Sand in my sheets 

To this day, I turn back into a carefree kid when I’m in any water that knocks your feet out from under you.
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By Keasha Palmer

Illustrations By Gary W. Odmark

spring time hillWhen I married my husband 32 years ago, we moved into a house on a small inland lake with a little beach. I knew we had to get something straight early on when he climbed into bed one night and said, “What the … What’s all this sand doing in here?”

It had come from my feet. “I love sleeping with the sand,” I replied.

It brings back such wonderful memories.

Growing up, I spent every summer of my life at my grandmother’s cottage on Lake Michigan in Grand Haven. In fact, it was my very first home; I was born in July and went there right from St. Mary’s Hospital as a week-old baby. 

The cottage gave my three brothers and me idyllic childhoods. After spending the day on the beach, we’d often go back down after dinner for one last swim and stay until our mom rang the old cowbell. I never bothered rinsing off in the outdoor shower, so my bed always had sand in it.

Our cottage, built in 1903 in Highland Park, is called “The Hillside.” My grandfather bought it during the depression, fully furnished, for $750. 

There were tons of kids around, including my six cousins who lived nearby. We went back and forth to each other’s places so often we created our own path on the dune where our cottages sat overlooking the Big Lake. 

My dad used to take us fishing on the pier, tying the littlest of us to the girders to ensure nobody fell in. We’d catch a bunch of perch with giant bamboo poles and bring them home, where my grandmother would clean them out on the back ledge and fry them up for lunch. My brother Tom and cousin Mike turned their fishing excursions into a business: They’d walk up and down the boardwalk selling their catch to other cottage-dwellers for 15 cents apiece. 

Our moms played canasta on the beach every day under big umbrellas, drinking Cokes and gambling for a half a penny a point. Around 2 o’clock they’d hand out dimes to the kids and we’d run to the Bil-Mar, which was then a store, to buy an ice cream cone. 

One of the ladies, Annie Oreste, had a whistle and if we went out too far in the water, she’d blow it, and we’d look back at her: One hand meant, “Come closer,” two meant, “Get in here, now!”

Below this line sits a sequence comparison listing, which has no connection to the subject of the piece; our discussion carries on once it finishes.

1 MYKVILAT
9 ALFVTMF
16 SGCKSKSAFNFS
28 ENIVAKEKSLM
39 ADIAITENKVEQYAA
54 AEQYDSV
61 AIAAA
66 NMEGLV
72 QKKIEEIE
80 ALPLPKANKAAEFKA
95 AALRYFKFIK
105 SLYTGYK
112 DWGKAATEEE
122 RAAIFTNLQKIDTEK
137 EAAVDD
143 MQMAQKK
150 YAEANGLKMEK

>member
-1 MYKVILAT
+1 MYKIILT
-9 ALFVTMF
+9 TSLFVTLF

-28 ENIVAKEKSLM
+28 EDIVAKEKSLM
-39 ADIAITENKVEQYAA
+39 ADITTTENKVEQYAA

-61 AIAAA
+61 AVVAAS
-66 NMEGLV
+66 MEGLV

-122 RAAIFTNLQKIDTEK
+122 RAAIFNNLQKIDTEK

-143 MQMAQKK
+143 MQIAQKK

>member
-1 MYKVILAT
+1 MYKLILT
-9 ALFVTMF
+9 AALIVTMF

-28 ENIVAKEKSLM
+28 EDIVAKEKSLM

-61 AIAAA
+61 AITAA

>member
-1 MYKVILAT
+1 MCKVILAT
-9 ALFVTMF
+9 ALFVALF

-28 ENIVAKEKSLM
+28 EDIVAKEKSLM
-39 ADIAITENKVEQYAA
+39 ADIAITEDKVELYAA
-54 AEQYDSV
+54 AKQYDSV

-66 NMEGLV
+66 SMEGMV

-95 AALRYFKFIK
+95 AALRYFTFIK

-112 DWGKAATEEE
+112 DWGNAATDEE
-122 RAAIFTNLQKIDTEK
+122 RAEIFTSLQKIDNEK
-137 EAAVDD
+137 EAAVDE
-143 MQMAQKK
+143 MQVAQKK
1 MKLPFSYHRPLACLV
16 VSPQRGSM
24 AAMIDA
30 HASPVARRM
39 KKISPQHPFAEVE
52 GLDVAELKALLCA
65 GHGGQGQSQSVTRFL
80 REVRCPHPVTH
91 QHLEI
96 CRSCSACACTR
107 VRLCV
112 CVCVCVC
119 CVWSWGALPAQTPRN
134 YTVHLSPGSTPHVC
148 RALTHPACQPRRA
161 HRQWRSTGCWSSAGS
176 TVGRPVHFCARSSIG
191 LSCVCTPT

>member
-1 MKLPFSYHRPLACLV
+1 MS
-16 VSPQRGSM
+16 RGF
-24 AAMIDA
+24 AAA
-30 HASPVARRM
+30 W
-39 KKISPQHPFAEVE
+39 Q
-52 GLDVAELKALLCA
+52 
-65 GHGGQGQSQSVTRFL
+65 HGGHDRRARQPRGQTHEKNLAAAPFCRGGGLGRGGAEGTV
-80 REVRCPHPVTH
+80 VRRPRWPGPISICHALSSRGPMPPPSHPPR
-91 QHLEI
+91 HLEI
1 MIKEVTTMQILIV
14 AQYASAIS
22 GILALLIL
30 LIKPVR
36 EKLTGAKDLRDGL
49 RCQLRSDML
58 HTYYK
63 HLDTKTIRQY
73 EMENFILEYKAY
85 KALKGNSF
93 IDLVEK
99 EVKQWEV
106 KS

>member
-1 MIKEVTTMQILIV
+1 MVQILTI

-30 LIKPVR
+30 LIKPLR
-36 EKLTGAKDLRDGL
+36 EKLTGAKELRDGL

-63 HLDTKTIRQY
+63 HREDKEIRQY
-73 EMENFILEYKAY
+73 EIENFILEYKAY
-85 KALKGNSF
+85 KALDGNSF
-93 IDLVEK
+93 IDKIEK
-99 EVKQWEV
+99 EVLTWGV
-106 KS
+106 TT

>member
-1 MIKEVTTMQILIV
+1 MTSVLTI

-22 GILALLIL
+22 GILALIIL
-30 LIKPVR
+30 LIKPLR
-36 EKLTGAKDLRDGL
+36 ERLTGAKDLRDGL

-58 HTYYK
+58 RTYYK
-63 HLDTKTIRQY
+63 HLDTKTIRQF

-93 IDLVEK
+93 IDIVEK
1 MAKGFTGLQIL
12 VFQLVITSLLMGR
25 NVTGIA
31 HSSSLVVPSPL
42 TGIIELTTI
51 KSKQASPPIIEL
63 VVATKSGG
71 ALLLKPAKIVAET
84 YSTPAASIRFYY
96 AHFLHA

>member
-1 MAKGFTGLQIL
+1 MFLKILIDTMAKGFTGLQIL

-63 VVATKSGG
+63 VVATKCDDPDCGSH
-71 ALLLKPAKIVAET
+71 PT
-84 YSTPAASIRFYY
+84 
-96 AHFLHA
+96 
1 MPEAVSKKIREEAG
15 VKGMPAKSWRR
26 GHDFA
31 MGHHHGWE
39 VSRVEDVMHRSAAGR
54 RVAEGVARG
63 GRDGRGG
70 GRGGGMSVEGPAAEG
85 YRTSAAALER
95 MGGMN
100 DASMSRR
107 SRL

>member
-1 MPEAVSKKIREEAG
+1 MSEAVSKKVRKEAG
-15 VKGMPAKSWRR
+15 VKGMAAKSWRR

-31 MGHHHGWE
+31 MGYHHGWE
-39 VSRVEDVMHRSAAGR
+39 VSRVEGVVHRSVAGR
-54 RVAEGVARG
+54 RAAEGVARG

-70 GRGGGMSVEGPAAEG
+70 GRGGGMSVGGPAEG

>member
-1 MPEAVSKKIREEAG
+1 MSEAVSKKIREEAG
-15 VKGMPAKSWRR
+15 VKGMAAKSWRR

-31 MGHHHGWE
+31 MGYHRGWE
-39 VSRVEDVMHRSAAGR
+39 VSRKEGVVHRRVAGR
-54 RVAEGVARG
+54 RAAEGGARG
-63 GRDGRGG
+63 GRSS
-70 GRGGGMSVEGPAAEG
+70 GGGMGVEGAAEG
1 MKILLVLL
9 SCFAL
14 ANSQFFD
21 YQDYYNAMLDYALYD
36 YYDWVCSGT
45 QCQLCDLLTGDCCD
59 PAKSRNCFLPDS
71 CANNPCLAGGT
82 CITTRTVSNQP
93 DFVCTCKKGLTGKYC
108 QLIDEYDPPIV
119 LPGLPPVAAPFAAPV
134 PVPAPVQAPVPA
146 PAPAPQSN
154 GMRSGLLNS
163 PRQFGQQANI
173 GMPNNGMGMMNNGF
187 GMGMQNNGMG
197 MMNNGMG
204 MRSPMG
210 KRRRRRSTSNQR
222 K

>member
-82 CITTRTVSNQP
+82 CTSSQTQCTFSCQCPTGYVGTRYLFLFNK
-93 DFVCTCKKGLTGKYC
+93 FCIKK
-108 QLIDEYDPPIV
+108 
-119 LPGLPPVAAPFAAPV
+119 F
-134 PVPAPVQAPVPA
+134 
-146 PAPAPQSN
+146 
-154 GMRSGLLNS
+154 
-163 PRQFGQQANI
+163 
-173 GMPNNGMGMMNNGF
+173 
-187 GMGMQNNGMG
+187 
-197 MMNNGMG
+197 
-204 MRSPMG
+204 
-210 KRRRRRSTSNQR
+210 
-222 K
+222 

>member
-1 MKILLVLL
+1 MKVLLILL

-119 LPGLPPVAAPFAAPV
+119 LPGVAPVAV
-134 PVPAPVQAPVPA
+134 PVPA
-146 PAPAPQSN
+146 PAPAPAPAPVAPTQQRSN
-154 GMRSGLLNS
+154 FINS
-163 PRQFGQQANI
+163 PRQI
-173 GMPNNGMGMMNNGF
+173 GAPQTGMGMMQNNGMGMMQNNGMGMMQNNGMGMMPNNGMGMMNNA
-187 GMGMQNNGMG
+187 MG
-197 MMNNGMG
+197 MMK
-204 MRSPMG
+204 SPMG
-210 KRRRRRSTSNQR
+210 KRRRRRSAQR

“To this day, I turn back into a carefree kid when I’m in any water that knocks my feet out from under me.”

When I was around 12, I’d sneak down the beach out of sight from the moms to be with my Grand Haven friends, who were tomboys like me. We’d swim out until we were even with the lighthouse at end of pier — no life jackets or inner tubes for us. It was an exhilarating feeling, one of freedom and daring. (The first time I saw an ocean I exclaimed, “Hey, it looks just like Lake Michigan!”)

My cousin, Bruce “Doc” Beaton, was one of the first to surf the Great Lakes. I can still see him riding the waves using a little Sailfish boat they had, before he got his first board. We all loved it when the waves were big; to this day, I turn back into a carefree kid when I’m in any water that knocks my feet out from under me.

We’d often wake up to the sound of the foghorn…boooo-doop; booooo-doop-doop. And that always meant rolling over and going back to sleep for a little longer. No point in getting up if it was foggy out.

There were woods to explore behind the cottage, too; Highland Park abuts the Lake Forest Cemetery, and we could meander our way back into it. One day I got lost when we were looking for an old vine we used to swing from. I turned around and nobody was there! My cousin Jim “rescued” me.

He was always a hero to me after that.     

We were so lucky to grow up in such a special place. One family I knew lost their cottage when the lake took out a whole row of places down the beach on Stickney Ridge, during the 1960s. They weren’t so lucky.

And our luck ran out, too, after my mom died in 2007. By then, the value of the cottage had jumped to more than half a million dollars, and none of us could afford to keep it. 

We finally sold it this year. 

But we have our memories. And mine — packed in jelly jars full of sand — are always within reach of the sheets.

Freelance writer Keasha Palmer resides in greater Grand Rapids.

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